My 11-year-old son has really low self-esteem

Ask the Expert: My son keeps saying he is stupid and has no friends

Encourage your son to challenge his own thinking so he can learn to reassure himself.

Question: My son, who was 11 last week, has really low self-esteem. He is always saying things such as, "I am bad at this" or "I can't do that", and getting really frustrated with himself. This is despite the fact that he is very capable and can do most of the things he is talking about. When he talks about school, he keeps saying he is stupid and has no friends. Once again, this is not true.

We have talked to the teacher, and she says he is doing above average and is very well behaved in class. Though he is a quieter boy, he does have friends and two in particular who come on regular play dates. When he puts himself down, myself and my husband try to reassure him and tell him that what he is saying is simply not true, that he has friends or is doing well in school, etc.

But our reassurance does not seem to be going in. Also it gets a little bit wearing and exhausting at times. Now I am wondering is there is something else wrong that I am not picking up.

What would you advise?


Answer: Many children get into the habit of being self-critical or putting themselves down, which you see in your son when he says "I can't do that" or "I'm stupid". Sometimes it is a sign of perfectionism, where they might avoid doing something for fear of failure or sometimes it is a lack of belief in their ability (despite the fact they are well capable). Whatever the reason it is hard to witness your child being self-critical like this and you can wonder if it has a specific cause such as stress in school or actually being put down or bullied by others. In responding, the key is to strike a balance between listening carefully to draw him out and reassuring him to support him to manage better.

Listening and drawing your son out

When your son says something such as “I have no friends” or “I’m stupid”, as well as gently reassuring him that this is not true, it is worth taking some time to listen and to gently probe – “What makes you say that?” or “How come you think that way?” Giving him a bit of space to talk will help you understand what is going through his mind and how he is thinking about things. It is also worth checking with him if there are any specific triggers to what he is saying.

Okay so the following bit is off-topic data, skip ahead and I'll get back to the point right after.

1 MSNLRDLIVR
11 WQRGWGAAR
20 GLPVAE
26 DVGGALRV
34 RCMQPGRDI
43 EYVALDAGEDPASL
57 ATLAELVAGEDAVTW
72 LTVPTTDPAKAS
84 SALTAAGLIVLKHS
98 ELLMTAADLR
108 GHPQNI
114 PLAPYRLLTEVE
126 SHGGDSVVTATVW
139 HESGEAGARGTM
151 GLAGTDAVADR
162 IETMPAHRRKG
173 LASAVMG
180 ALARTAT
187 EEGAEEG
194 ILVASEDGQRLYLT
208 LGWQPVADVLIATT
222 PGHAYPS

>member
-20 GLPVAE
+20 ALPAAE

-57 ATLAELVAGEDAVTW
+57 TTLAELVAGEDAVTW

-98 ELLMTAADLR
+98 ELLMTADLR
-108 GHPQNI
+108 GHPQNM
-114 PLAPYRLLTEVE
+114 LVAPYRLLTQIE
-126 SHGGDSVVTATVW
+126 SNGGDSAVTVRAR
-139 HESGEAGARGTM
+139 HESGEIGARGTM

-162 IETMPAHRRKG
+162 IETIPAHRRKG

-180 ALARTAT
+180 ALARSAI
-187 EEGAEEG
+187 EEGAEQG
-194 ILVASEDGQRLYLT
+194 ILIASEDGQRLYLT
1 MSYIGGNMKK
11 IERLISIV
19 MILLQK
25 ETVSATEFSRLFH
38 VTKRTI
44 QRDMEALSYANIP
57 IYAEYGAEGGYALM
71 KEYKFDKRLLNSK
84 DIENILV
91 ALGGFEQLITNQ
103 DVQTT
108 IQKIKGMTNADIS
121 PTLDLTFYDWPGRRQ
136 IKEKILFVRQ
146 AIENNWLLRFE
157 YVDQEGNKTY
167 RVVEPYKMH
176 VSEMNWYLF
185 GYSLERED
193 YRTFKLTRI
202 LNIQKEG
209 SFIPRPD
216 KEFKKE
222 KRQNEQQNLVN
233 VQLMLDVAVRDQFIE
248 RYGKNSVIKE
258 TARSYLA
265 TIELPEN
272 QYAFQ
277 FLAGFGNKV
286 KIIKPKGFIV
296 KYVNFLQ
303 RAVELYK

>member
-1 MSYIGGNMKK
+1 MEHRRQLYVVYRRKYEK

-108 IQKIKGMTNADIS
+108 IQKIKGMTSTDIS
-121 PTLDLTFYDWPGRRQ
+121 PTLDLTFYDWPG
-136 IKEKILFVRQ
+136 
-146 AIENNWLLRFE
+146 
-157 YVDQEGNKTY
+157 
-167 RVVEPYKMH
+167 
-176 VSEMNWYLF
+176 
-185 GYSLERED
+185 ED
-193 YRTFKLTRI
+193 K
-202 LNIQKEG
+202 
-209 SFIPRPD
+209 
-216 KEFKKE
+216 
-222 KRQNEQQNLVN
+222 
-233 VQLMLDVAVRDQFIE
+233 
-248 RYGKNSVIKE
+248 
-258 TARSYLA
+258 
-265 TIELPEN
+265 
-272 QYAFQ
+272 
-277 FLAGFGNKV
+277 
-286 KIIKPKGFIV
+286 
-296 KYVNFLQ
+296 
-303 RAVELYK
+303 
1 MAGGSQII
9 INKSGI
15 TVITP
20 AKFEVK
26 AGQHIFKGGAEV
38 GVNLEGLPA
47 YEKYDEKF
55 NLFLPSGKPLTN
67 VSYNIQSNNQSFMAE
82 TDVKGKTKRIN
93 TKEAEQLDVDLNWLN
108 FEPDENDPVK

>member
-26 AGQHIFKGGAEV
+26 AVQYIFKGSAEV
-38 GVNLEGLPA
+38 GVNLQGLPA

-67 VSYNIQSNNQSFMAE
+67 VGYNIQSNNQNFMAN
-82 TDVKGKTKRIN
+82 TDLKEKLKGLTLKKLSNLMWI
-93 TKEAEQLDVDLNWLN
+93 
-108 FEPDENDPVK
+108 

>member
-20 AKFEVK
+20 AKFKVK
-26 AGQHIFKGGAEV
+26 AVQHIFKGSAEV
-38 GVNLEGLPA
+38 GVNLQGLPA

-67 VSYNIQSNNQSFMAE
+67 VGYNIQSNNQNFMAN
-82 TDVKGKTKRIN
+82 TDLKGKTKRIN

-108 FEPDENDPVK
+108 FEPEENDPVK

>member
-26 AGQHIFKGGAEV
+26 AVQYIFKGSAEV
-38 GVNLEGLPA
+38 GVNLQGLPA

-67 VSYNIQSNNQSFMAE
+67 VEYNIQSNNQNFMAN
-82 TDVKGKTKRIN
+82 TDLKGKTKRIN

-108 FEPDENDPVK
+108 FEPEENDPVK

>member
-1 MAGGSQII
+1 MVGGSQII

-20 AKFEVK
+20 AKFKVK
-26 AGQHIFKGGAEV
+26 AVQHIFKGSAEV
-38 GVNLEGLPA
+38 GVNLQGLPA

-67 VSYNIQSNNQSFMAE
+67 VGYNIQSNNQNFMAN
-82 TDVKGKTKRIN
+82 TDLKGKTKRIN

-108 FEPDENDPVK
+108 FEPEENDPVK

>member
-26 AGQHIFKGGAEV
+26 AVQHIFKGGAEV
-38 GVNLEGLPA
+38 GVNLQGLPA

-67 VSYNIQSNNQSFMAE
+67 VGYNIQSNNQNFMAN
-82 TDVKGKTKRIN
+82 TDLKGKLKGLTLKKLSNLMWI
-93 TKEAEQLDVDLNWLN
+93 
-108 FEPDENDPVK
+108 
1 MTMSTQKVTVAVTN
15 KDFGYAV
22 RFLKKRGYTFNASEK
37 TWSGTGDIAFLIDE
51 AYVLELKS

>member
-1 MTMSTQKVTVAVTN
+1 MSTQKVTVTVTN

For example, you might gently ask: “Did something happen today that has upset you?” “Did someone say something today to upset you?” This will help you gauge whether he is experiencing any particular stresses that he might need to talk about with you. Even if there are no big problems going on for him, his lack of confidence could be triggered by everyday events that he might have blown out of proportion such as negatively interpreting a teacher’s comment or what a friend said to him.

Either way, getting him to talk about the specifics of what is on his mind will help him feel better and gives you a chance to help him. He might initially find it hard to talk and then it is important to be patient and give him the message that you are there to listen when he is ready.

However, often there may not be a specific trigger and his self-critical reaction is simply a habit he has got into that comes from a sense of insecurity. In these situations it is important to acknowledge this: “I think this is just your habit of putting yourself down” and then to look to reassure him.

Reassuring your son effectively

When our children are self-critical, our immediate reaction as parents is to jump to be reassuring and to say the opposite of what they are saying. For example, if your son says he is stupid, you might immediately say, “Well, that is not true, I know you are very clever.” While such reassurance can work sometimes (and children benefit from hearing their parents express positive beliefs about them), it can be less effective with children with more ingrained patterns of self-criticism. In these situations, the goal is to encourage your son to challenge his own thinking so he can learn to reassure himself.

For example, if he says he is stupid, you might help him challenge this by asking: “Is that really true? Isn’t that something you say to yourself when you find some of your homework hard? Don’t you always get it done in the end?” Then you might encourage him to think differently by asking questions such as “What does it say about you, that you always get the homework done? What does it mean that your teacher gives you good marks for it?”

You can also encourage your son to positively “coach” himself when he experiences a challenge – “Instead of putting yourself down, what can you say to yourself when you find the homework hard?” When I work with children, I encourage them to write down a series of coaching statements (such as “I know I can do it when I put my mind to it”) that they can use to counteract their negative thinking.

Encouraging your son to self-challenge and to come up with new ways of thinking about himself is more effective in the long term, though it takes a lot of patience and persistence as a parent. Do seek further support from a professional if you need it.

John Sharry is founder of the Parents Plus Charity and an adjunct professor at the UCD School of Psychology. He is author of several parenting books, including Positive Parenting and Parenting for Teenagers. See for details of courses and articles.